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The award-winning Nelson turns from nuanced treatments of historical subjects to this exploration of a classic preschool trope: a lost animal’s search for home.

Baby Bear wanders before a huge, rising full moon, encountering a succession of forest animals. Each—whether a frog caught midmunch or a towering, pensive moose—offers a bit of gentle advice. Strung together, these gems could stand as a guide to life for readers of all ages: Retrace your steps. Trust yourself. Hug a tree. Listen to your heart. Climb a little higher. Sing a song. Look up and keep going. Yet owing to Baby Bear’s childlike vulnerability, all this imparted wisdom can be psychically tough to implement in the moment. There’s poignancy in certain spreads, in which Baby Bear tries enacting just-received advice. When Moose asks “Hello, Baby Bear. / What are you doing?” Baby Bear demurs: “Uh, nothing.” (The cub’s hugging a tree, on counsel of a couple of squirrels.) Nelson’s marvelous oils play with light and alternating perspective. Against the starlit, velvet-blue sky, the luminous moon picks out the whiskers and tawny fur of Mountain Lion. It’s dawn when Salmon leads Baby Bear through the final leg of the journey home. Integral endpapers frame the story: At front, golden moonlight pools in a river bend; at back, the sun’s rays pour over the ridge. Children will enjoy spotting several of the narrative’s animals in miniature. Resonant. (Picture book. 4-7)


Pub Date: Jan. 7, 2014

ISBN: 978-0-06-224172-6

Page Count: 40

Publisher: Balzer + Bray/HarperCollins

Review Posted Online: Oct. 22, 2013

Kirkus Reviews Issue: Nov. 15, 2013

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While this is a fairly bland treatment compared to Deborah Lee Rose and Carey Armstrong-Ellis’ The Twelve Days of...

Rabe follows a young girl through her first 12 days of kindergarten in this book based on the familiar Christmas carol.

The typical firsts of school are here: riding the bus, making friends, sliding on the playground slide, counting, sorting shapes, laughing at lunch, painting, singing, reading, running, jumping rope, and going on a field trip. While the days are given ordinal numbers, the song skips the cardinal numbers in the verses, and the rhythm is sometimes off: “On the second day of kindergarten / I thought it was so cool / making lots of friends / and riding the bus to my school!” The narrator is a white brunette who wears either a tunic or a dress each day, making her pretty easy to differentiate from her classmates, a nice mix in terms of race; two students even sport glasses. The children in the ink, paint, and collage digital spreads show a variety of emotions, but most are happy to be at school, and the surroundings will be familiar to those who have made an orientation visit to their own schools.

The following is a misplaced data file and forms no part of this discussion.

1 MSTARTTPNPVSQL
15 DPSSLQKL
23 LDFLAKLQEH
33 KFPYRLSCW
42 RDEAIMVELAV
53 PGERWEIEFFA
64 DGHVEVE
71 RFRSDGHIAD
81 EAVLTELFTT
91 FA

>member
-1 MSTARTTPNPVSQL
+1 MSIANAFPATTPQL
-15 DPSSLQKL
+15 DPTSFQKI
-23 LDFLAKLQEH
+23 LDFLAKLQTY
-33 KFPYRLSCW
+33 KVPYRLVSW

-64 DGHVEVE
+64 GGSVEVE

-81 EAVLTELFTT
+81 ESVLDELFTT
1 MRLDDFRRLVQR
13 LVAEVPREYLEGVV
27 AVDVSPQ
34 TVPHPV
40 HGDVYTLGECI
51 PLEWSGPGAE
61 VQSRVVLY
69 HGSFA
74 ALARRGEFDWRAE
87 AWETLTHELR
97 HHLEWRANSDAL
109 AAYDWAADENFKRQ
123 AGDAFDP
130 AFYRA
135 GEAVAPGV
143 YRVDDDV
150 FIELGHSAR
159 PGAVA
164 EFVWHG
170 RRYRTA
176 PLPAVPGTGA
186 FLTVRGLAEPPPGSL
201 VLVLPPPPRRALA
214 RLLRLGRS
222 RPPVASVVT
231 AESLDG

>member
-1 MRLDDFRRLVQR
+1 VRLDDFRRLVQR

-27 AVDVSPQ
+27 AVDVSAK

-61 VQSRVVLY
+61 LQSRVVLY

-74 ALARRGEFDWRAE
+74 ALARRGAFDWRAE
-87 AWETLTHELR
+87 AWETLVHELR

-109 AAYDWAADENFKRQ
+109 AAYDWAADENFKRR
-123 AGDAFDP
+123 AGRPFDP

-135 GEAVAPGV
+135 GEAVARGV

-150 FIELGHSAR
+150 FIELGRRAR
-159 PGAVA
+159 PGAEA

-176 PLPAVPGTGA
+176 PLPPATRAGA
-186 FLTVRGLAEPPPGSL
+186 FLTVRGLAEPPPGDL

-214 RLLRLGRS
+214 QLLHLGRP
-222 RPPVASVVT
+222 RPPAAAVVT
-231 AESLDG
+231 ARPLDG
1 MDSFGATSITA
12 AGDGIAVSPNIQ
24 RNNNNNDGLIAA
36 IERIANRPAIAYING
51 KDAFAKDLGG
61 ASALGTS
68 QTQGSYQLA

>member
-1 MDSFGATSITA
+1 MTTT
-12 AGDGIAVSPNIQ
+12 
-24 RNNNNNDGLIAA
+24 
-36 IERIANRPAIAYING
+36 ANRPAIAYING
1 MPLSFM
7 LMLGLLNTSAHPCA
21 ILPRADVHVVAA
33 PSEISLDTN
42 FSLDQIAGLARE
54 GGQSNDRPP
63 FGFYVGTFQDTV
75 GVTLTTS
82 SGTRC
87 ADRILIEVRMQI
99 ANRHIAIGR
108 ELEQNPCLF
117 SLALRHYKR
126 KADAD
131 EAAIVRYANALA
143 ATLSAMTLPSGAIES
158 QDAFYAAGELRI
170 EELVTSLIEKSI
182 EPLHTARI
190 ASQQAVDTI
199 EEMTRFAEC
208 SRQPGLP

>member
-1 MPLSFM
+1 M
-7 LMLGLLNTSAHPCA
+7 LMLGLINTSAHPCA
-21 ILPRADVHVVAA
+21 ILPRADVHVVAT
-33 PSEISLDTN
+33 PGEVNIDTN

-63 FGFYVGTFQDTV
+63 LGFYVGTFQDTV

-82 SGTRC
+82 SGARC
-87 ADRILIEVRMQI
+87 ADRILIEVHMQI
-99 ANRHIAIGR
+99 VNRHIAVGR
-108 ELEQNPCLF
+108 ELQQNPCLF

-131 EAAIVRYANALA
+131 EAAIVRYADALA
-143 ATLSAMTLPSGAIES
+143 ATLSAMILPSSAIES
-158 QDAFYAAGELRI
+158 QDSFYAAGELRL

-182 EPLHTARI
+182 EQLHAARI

While this is a fairly bland treatment compared to Deborah Lee Rose and Carey Armstrong-Ellis’ The Twelve Days of Kindergarten (2003), it basically gets the job done. (Picture book. 4-7)

Pub Date: June 21, 2016

ISBN: 978-0-06-234834-0

Page Count: 32

Publisher: Harper/HarperCollins

Review Posted Online: May 3, 2016

Kirkus Reviews Issue: June 1, 2016

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From the Magical Yet series , Vol. 2

Why not? Fun, cheery, and entertaining: just the ticket for the perennially inquisitive—or perpetually bored.

In this follow-up to The Magical Yet (2020), a child finds an antidote to apathy.

Talk about ennui! The red-spectacled, brown-skinned, dark-haired young protagonist is listless and bored. The little one has tried everything: the computer, toys…YAWN! But as the rhyming narration bounces along at a sprightly clip, a visitor arrives at the door. It’s the Curious Why, who resembles a flowery, leafy artichoke. The Curious Why ushers the child along on an inspirational path to great fun and tremendous learning. “You’re only bored if you choose to be,” says the Curious Why. There’s an enormous world out there just waiting to be explored by anyone who’s willing to be a “knowledge-collector” and a “gotta-know creature.” In other words, kids should ask questions about everything going on in the world. Where does the Why go for answers to these queries? The library, of course! On the next spread, we see the protagonist reading a book atop a winged prehistoric creature while dinosaurs mill about in the background. Other kids explore their passions, too; one uses a telescope to study the stars, another bakes, and another learns about bees. DiTerlizzi offers youngsters an upbeat, sensible cure for a serious case of the blahs; it’s not necessarily guaranteed to work, but it’s definitely worth a try. Readers will love the colorful, energetic, swirling digital illustrations, especially those dinos. Background characters are diverse.

Why not? Fun, cheery, and entertaining: just the ticket for the perennially inquisitive—or perpetually bored. (Picture book. 4-7)

Pub Date: May 7, 2024

ISBN: 9780316500142

Page Count: 40

Publisher: Little, Brown

Review Posted Online: Feb. 3, 2024

Kirkus Reviews Issue: March 1, 2024

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